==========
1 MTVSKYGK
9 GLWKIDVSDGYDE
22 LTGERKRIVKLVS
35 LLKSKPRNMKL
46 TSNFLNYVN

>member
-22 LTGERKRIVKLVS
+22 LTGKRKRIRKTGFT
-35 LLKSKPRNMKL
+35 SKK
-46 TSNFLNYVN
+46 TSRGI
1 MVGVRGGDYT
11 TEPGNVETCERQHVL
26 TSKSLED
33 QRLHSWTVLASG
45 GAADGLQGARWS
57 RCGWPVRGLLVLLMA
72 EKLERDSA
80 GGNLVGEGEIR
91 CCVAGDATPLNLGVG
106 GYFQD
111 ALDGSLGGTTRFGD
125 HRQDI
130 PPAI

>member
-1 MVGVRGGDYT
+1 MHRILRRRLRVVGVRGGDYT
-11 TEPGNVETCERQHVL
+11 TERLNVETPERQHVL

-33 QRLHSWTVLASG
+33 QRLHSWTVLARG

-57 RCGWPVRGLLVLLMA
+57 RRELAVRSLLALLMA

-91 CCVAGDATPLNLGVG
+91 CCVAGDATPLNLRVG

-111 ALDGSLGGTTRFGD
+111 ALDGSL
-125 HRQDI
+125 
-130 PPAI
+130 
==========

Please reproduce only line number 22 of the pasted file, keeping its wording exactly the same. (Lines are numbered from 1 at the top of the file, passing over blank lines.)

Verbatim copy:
106 GYFQD